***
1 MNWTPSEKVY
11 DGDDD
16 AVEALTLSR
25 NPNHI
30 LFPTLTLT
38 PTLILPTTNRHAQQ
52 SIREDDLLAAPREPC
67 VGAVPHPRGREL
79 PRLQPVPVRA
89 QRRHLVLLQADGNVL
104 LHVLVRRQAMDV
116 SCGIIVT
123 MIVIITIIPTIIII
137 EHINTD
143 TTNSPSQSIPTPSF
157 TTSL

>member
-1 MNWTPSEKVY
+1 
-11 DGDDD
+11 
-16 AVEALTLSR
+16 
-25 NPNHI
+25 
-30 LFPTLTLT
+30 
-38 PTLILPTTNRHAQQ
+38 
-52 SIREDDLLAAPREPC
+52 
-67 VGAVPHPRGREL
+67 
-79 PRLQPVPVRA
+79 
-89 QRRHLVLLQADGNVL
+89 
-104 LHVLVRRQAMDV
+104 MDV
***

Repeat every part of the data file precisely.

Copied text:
1 MNWTPSEKVY
11 DGDDD
16 AVEALTLSR
25 NPNHI
30 LFPTLTLT
38 PTLILPTTNRHAQQ
52 SIREDDLLAAPREPC
67 VGAVPHPRGREL
79 PRLQPVPVRA
89 QRRHLVLLQADGNVL
104 LHVLVRRQAMDV
116 SCGIIVT
123 MIVIITIIPTIIII
137 EHINTD
143 TTNSPSQSIPTPSF
157 TTSL

>member
-1 MNWTPSEKVY
+1 
-11 DGDDD
+11 
-16 AVEALTLSR
+16 
-25 NPNHI
+25 
-30 LFPTLTLT
+30 
-38 PTLILPTTNRHAQQ
+38 
-52 SIREDDLLAAPREPC
+52 
-67 VGAVPHPRGREL
+67 
-79 PRLQPVPVRA
+79 
-89 QRRHLVLLQADGNVL
+89 
-104 LHVLVRRQAMDV
+104 MDV